Archive for February 2013

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[ecrea] Second and last call for contributions: media and education in the digital age. A critical introduction

Mon Feb 11 17:22:11 GMT 2013

Second and last call for contributions to the book project:

Media and Education in the Digital Age: a critical introduction

The goal of the book is to offer the reader a critical introduction to some of the most relevant intellectual issues in the current debate about the impact of digital technology on educational practices.

The ambition of this project is to invite and support an informed critique of the educational role of digital technology. One of the goals of this critique is to debunk the ideas and beliefs supporting extreme interpretations of this role. On the one hand the position of the techno-enthusiasts: those who seems to credit digital technology with an unrestraint potential for social betterment. On the other hand, there are the techno-cynics and those that, for a variety of reasons, share an unconditional rejection of this technology.

Topics include but are not limited to:
*	The assessment of the role of digital technology in education
*	Critical pedagogy revised in the digital age
*	The concept of implicit pedagogy and how it may usefully apply to mediatized society
*	The psychology of the Internet: relevant issues in education
*	The formation of personality in a digital environment: Ego, Superego and the Unconscious
*	Digital technology and the social construction of the real
*	The professional teacher: obsolete or more important than ever? And at which conditions?
*	Learning to think in the digital age
*	Pedagogical models for the digital age: a critical review
*	Hidden curricula and the digitalization of education
*	Education outside the school: the role and impact of digital technology
*	The project of the Enlightenment, the Individual and the digital turn in education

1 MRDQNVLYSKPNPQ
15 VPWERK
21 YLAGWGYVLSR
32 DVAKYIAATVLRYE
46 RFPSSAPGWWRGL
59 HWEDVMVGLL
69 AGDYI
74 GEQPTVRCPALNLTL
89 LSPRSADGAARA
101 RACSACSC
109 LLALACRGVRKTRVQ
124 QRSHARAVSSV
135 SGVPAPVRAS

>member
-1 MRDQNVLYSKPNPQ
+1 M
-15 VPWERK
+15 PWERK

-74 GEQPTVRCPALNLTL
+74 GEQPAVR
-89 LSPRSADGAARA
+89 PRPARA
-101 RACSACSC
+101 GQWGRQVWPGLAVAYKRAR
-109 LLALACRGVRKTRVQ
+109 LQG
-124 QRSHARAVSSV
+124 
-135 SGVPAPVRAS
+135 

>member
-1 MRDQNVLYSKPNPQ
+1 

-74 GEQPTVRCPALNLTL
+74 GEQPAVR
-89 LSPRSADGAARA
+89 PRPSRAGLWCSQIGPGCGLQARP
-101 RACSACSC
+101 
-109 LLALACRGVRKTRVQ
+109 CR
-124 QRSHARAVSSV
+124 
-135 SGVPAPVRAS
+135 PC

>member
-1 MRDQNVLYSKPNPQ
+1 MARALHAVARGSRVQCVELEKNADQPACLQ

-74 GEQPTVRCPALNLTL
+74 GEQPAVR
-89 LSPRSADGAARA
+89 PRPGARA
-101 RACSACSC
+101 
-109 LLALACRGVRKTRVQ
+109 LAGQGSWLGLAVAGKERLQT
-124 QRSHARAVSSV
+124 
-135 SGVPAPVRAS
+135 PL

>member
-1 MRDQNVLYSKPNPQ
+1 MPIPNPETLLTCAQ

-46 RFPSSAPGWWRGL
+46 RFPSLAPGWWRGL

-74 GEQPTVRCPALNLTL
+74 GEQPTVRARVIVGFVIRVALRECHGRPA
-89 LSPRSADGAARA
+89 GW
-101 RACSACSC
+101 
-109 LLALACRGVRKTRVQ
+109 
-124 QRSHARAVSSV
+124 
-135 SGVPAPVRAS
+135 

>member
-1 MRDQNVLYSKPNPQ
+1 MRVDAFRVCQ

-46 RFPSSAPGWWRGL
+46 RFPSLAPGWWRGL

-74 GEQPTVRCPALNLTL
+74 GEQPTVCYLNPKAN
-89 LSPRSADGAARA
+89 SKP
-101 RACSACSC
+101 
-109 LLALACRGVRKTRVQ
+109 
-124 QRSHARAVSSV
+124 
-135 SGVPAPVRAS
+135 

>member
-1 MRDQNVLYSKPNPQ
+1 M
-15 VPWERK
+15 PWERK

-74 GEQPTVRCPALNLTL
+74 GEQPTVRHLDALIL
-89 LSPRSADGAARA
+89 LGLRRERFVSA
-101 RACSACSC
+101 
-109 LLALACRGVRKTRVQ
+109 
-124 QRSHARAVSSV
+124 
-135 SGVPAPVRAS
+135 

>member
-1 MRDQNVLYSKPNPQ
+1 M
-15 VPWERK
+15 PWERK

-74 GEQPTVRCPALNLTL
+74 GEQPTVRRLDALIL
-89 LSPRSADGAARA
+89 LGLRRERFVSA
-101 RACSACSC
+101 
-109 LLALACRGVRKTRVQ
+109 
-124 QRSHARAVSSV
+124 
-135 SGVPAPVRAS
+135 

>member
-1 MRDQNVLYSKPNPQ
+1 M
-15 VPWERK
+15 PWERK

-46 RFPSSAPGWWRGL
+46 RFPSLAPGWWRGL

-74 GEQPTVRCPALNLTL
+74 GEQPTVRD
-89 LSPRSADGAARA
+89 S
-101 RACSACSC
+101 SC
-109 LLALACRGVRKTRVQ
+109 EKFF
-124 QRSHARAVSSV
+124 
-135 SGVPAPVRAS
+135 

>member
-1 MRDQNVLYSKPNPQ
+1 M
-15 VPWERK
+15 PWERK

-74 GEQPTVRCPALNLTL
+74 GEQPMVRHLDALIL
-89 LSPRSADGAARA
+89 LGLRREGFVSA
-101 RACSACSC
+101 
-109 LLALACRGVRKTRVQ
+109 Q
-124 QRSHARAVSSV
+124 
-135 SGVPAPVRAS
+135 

*	Techno-enthusiasts and techno-cynics: a critical review of arguments and counter-arguments

The editor welcomes contributions that address these and other relevant topics from a variety of disciplinary perspectives, as long as the problems addressed are not only of disciplinary relevance. In this volume we are deliberately trying to avoid forcing the reader into the discussion of intra-disciplinary, theoretical or conceptual development. Those issues are surely relevant and effectively discussed in other fora. In this volume, however, the focus should be a much as possible on two set of issues:
* the practical, social problems associated to the digitalization of education and
* the conceptual solutions that, based on available knowledge and from a critical standpoint, can be reasonably suggested to tackle those problems.

The approach of the collection and the trait-d'union of the contributions is a critical approach to the subject. The notion of "critical" in this context includes at least three features:
* First an explicit attention to the relations of power implied, reproduced, challenged or otherwise associated to the topics that contributors choose to engage.
* Second, is a certain sensitivity towards the idea that the study of social phenomena is not detached from but very much part of, and actually influential upon, the phenomena investigated.
* Finally, this meaning of "critical" contains a normative commitment to the idea that improvement in education should be defined in relation to a notion of the "individual" as a value in herself and independently from other configurations instrumentally associated to her in the economic, political or religious domains.

The implied reader of this book is a rather flexible profile. It may include the teacher willing to critically engage with these issues but also the independent researcher looking for a theoretical approach, conceptual tools, ideas and insights capable of generating socially relevant research questions and working hypotheses. The arguments presented in this book should match the highest standards of academic quality. The style of their presentation, however, should be as inclusive as possible. All in all, this collection should provide an original approach and new elements for reflection to the expert readers in pedagogical sciences but also issue a friendly invitation to professional teachers, educators and, why not, engaged students to be active participants in an intellectual debate that is most influential for the future of our societies.

Submission and deadline: an abstract not exceeding 500 words and a short CV should be send (tomatteo.stocchetti /at/    by February 25th.

The authors of accepted papers should be prepared to deliver their first draft within three months from notification of acceptance.  Full articles should not exceed 8000 words

For more information please contact Matteo Stocchetti:
(matteo.stocchetti /at/

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